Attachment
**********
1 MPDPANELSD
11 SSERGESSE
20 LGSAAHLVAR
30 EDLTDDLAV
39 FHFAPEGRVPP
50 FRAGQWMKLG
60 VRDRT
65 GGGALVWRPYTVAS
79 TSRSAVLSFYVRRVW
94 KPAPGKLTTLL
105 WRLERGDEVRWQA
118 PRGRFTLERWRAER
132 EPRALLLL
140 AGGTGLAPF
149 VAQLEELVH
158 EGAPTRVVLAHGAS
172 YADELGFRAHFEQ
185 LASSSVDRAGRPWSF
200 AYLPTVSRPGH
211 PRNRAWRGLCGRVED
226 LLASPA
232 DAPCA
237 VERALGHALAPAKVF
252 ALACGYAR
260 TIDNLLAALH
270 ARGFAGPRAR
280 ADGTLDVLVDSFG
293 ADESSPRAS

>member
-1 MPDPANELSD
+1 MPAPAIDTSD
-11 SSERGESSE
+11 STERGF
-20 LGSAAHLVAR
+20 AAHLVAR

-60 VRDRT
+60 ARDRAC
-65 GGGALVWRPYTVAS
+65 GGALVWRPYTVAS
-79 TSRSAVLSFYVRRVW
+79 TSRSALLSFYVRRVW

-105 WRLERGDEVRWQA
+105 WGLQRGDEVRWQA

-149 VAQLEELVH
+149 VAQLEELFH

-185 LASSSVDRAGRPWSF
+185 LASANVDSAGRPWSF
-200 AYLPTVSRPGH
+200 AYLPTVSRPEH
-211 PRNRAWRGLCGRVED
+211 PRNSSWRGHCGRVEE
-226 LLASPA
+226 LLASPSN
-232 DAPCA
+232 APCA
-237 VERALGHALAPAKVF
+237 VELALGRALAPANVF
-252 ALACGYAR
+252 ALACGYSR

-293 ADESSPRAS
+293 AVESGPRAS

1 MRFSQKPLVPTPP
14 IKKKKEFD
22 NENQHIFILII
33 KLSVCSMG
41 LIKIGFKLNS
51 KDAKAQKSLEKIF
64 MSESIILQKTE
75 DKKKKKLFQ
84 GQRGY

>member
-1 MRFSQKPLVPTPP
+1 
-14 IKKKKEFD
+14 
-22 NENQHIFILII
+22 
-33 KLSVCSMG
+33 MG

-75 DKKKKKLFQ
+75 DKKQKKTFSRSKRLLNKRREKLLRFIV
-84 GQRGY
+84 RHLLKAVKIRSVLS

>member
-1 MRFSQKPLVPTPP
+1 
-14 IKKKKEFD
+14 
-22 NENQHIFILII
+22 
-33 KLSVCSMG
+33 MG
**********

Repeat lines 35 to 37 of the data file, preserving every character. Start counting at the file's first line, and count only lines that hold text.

+20 AAHLVAR

-60 VRDRT
+60 ARDRAC